At first glance, it seems like the right candidate needs only a range of standard office skills: “Effective multitasking”; “great verbal and written communication”; “attention to detail”. But then the requirements become rather more demanding: “Understanding of Class III implantable neuromodulation devices.” Not everyone, it is clear, will have what it takes to work for Elon Musk.
For this is a job ad just posted by Musk’s five year-old company, Neuralink. And not just any job ad. This is not one of the usual tech openings for software engineers, or digital designers dreaming up products of the future. This is a job ad for Clinical Trial Director – for someone, in other words, to run tests on living humans of a product that’s ready for surgical insertion now.
In a way, it should come as no surprise. Other job vacancies at Neuralink (Animal Care Specialist; Licensed Veterinary Technician) testify to the progress of experiments on monkeys. But that should not detract from the import of the moment. For though it is not as well known as Tesla and SpaceX, Musk’s more celebrated electric car and rocket ventures, Neuralink is, if anything, even more ambitious. It aims to develop a device, known as a brain machine interface (BMI), that will ultimately plug our grey matter directly into the connected, digital world, allowing us to control devices, tap global knowledge, and even communicate with each other, purely with our thoughts.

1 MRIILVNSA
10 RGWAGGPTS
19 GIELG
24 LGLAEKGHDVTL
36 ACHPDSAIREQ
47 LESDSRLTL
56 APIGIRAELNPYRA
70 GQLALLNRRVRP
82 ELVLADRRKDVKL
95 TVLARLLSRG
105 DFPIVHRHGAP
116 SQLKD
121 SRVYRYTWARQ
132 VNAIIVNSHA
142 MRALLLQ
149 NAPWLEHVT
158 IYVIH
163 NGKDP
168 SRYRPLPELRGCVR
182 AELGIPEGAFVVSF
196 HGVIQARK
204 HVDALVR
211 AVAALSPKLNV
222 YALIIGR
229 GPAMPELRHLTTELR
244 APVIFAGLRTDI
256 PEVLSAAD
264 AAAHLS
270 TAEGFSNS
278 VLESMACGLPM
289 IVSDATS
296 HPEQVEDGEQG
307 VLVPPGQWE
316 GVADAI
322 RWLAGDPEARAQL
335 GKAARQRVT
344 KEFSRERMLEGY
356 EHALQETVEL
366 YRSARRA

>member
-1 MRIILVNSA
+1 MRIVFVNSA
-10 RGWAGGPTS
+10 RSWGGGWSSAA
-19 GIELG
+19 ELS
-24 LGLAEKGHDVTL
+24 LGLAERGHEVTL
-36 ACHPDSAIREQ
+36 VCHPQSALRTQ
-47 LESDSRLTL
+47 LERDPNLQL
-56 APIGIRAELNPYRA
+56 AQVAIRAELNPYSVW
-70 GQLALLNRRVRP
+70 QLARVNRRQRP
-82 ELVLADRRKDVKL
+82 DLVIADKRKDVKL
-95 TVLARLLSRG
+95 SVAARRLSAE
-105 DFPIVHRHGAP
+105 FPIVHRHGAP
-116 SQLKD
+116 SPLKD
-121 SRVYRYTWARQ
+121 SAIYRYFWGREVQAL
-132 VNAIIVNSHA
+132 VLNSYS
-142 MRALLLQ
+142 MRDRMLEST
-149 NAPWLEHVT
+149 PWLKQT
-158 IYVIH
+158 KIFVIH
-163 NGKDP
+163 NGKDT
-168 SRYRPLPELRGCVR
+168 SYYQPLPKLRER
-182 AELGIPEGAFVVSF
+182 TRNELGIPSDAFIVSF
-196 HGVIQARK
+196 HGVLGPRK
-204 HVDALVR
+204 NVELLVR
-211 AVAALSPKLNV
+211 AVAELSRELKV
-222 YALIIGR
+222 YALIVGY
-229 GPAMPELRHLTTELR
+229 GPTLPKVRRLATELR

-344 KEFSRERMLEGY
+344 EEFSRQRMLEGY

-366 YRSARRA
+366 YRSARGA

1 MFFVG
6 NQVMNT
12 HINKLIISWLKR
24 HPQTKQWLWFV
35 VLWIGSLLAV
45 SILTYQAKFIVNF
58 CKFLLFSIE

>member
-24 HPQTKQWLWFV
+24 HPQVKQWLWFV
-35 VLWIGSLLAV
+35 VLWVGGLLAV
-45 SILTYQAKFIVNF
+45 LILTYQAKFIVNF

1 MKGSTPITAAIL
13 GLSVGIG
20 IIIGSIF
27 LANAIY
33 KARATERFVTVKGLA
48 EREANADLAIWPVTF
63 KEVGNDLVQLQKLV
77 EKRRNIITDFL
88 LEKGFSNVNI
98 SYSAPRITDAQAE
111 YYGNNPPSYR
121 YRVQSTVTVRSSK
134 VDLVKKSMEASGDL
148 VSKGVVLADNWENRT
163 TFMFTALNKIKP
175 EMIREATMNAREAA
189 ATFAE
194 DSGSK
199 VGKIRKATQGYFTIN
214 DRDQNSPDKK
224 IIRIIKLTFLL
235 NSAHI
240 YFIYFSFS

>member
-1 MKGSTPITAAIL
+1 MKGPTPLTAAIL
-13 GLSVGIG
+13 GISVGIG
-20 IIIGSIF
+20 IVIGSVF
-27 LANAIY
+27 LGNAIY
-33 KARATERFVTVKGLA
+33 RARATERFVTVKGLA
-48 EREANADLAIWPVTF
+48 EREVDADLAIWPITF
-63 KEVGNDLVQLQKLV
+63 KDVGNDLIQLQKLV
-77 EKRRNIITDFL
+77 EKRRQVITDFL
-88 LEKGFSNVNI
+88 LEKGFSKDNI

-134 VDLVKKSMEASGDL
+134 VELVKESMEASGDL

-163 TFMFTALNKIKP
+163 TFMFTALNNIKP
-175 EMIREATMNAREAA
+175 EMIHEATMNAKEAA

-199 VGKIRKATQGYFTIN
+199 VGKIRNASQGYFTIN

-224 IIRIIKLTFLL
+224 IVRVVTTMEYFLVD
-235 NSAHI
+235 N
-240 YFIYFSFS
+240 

No wonder that under the job ad’s heading of “What we offer”, the very first line reads: “An opportunity to change the world.”
Of course, playing with the brain has been entrenched in medical mythology since Mary Shelley dreamed up Dr Frankenstein and his monster two centuries ago. Even the idea of permanently inserted devices in the brain is not wholly new. For a quarter of a century, a company called Medtronic has been implanting “deep brain stimulators” into patients with Parkinsons to prevent tremors. But those are like pacemakers for the brain, therapeutic devices keeping its signals steady.
Today, however, a new breed of technologist, including Musk, dream not of jolting the brain, but of merging it with our computer world, and so potentially allowing not just the sick to be healed, but also driving an astonishing augmentation of humanity’s powers of cognition and communication. And if human trials go well, they will be a giant leap closer to making it come true.
Doing so would mark a profound breakthrough, for scientists have been trying to connect brains to computers for more than 50 years. In 1969, the year of the Apollo mission, a young German-born neuroscientist called Eberhard Fetz pulled off his own moonshot by wiring a single neuron in a monkey’s brain to a machine that fed the animal a treat if the neuron fired. Within two minutes, the monkey had grasped the process and was triggering the machine at will to tuck in, just by thinking. This century, implants have been used to help paralysed patients move protheses such as robot arms with their thoughts alone.